Jacob is an engaging thirty-something bartender from Oklahoma. Walking the Camino is a big deal for him; apart from anything else, it’s the first time he’s set foot outside his native shores.
We start talking one evening over a bottle of wine in the Cistercian refuge in Santo Domingo de la Calzada. We gravitate naturally to the transformative power of the Camino which Jacob has already experienced – after only ten days’ walking.
Jacob readily admits that his biggest failing is what he describes as ‘pridefulness’: an unwillingness, maybe even an inability, to ask for help. The Camino brings him face to face with this aspect of his character when his knees give way in Navarrete, and he collapses by the side of the road.
Two fellow pilgrims – an Australian and an Irishman – offer to help him. With extreme difficulty, Jacob swallows his pride and accepts. The two strangers carry Jacob’s rucksack the five miles to the nearest refuge while he limps along behind.
A night’s rest rehabilitates Jacob’s knees and he continues walking the next day, reaching the refuge at Villamayor de Monjardín. He’s just in time to claim one of the last two beds. But there’s an elderly couple behind him in the queue. Mindful of the Camino’s gift to him the previous day, Jacob yields his place to them – even though there are no more beds in the village.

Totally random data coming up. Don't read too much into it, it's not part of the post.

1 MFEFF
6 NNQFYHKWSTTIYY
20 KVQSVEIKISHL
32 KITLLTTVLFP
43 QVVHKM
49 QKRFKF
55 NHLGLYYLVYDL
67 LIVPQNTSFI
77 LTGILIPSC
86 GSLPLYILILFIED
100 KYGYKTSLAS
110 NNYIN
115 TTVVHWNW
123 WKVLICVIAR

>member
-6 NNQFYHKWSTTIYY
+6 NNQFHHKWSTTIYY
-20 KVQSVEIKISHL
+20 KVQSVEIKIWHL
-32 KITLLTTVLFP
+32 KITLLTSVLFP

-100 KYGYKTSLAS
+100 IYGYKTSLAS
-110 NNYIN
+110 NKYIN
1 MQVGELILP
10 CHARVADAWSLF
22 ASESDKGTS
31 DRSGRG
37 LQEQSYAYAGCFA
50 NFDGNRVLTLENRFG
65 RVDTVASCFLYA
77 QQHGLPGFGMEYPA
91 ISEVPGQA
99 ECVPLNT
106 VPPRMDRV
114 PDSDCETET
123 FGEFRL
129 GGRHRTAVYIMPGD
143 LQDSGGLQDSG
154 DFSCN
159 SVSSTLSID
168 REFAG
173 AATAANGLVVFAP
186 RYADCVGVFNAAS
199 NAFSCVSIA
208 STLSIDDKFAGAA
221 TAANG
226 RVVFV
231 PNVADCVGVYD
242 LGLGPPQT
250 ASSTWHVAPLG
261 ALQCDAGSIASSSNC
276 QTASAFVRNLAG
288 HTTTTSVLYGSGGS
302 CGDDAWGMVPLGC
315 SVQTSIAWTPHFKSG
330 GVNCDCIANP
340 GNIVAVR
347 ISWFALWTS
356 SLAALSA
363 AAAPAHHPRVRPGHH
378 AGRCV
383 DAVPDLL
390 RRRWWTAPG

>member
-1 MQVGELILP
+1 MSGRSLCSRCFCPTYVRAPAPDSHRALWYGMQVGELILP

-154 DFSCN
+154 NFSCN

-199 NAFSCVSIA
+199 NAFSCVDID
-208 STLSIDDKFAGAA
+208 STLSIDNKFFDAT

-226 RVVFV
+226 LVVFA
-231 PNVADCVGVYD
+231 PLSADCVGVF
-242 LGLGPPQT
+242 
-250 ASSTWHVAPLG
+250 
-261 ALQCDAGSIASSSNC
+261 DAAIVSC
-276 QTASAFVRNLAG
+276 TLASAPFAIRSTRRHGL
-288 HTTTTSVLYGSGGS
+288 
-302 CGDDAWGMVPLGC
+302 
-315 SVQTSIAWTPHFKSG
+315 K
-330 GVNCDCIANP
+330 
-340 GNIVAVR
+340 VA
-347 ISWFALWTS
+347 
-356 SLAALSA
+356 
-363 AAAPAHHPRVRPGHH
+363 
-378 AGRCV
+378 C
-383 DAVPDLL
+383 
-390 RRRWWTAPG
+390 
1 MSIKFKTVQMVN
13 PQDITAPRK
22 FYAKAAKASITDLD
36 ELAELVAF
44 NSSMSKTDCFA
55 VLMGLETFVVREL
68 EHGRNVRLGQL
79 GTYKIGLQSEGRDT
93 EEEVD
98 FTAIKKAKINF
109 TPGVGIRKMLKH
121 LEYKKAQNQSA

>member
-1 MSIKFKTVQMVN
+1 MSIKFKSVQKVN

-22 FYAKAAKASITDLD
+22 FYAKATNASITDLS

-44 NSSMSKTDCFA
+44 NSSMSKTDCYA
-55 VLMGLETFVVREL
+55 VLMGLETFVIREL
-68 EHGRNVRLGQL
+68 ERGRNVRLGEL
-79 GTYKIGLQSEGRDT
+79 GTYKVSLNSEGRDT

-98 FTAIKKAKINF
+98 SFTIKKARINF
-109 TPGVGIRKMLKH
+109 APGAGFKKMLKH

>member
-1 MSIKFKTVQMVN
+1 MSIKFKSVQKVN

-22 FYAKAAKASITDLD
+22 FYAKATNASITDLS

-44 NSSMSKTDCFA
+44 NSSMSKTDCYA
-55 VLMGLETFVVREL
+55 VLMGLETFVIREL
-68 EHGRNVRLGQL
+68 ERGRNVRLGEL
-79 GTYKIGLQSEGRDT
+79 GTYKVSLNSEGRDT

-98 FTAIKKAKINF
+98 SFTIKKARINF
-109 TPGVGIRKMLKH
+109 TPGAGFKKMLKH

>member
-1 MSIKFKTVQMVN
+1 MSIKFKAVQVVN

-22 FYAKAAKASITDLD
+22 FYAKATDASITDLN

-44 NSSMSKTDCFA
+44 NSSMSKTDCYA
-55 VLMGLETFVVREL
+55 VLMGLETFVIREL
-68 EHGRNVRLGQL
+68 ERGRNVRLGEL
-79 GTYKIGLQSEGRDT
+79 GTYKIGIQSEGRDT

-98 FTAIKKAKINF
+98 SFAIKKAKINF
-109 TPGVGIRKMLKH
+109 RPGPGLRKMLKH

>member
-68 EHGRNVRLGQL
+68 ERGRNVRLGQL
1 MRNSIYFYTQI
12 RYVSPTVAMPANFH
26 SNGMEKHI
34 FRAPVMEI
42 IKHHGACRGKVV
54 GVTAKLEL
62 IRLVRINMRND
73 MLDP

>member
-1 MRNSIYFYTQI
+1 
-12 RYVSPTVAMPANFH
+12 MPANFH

As always, the Camino provides. The refuge owners are so impressed by Jacob’s generosity that they furnish him with everything he needs to pass an agreeable night in the garden while the elderly couple shower him with food, drink and love.
It undoubtedly is more blessèd to give than to receive, but perhaps being more open to receiving enables all of us to give more.
If you’d like to experience the transformative power of the Camino for yourself, our 2015 events calendar is here.